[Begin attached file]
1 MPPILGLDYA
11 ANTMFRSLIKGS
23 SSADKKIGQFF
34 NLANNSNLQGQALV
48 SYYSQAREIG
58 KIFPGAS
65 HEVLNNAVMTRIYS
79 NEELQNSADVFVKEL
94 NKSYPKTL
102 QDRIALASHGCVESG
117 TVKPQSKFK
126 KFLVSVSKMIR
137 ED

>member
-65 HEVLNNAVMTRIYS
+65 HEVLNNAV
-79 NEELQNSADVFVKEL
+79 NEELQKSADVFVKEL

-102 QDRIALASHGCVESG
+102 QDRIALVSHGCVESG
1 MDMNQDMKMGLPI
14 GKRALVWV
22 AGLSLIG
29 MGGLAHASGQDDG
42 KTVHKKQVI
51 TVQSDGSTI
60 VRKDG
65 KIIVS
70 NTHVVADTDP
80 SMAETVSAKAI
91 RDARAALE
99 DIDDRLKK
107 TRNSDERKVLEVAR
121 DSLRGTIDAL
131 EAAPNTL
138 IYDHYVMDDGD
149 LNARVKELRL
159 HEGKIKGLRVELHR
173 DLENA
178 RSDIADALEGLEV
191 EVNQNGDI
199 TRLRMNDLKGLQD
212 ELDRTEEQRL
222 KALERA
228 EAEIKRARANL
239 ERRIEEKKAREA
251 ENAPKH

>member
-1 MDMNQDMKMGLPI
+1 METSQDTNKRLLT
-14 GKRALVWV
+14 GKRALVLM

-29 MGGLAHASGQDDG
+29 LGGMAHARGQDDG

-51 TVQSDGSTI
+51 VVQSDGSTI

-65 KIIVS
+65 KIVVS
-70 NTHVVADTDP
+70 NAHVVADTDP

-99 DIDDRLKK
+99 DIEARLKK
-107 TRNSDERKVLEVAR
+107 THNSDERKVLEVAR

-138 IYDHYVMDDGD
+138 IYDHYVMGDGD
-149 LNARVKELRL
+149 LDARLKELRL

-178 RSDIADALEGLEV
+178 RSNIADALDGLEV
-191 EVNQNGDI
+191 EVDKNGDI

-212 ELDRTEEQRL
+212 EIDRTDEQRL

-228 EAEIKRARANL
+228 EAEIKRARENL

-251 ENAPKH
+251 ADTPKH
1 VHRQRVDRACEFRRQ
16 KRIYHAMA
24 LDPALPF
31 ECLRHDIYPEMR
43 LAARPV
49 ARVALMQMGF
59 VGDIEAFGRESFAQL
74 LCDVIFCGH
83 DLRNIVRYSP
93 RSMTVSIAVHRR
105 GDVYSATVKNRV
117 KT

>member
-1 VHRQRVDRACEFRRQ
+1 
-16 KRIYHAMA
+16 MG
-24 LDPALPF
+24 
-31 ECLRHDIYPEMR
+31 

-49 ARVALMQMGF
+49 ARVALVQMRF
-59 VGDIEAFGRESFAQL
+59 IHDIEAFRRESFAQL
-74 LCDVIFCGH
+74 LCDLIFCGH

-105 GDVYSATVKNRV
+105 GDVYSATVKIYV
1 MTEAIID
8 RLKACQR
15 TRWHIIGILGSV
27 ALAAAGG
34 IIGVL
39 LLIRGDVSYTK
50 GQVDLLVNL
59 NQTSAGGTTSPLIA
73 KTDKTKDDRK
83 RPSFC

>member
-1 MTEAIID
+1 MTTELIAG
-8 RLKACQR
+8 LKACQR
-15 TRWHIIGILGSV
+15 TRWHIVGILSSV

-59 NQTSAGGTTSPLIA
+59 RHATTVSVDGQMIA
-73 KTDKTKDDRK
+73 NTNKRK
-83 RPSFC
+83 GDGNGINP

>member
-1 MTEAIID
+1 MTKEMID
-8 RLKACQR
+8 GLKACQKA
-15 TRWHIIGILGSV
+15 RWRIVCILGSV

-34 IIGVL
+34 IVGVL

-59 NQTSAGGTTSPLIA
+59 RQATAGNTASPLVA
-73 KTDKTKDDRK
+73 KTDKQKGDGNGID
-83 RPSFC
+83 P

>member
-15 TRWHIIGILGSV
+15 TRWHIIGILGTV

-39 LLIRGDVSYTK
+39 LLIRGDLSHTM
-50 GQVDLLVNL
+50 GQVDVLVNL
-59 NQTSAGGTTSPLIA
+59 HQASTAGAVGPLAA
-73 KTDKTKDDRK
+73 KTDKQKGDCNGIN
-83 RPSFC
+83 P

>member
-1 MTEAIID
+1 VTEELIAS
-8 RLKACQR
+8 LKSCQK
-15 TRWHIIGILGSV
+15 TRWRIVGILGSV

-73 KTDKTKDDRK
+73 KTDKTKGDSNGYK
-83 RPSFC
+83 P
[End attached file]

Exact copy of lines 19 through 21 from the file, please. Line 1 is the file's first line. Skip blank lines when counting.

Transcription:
-102 QDRIALASHGCVESG
+102 QDRIALVSHGCVESG
1 MDMNQDMKMGLPI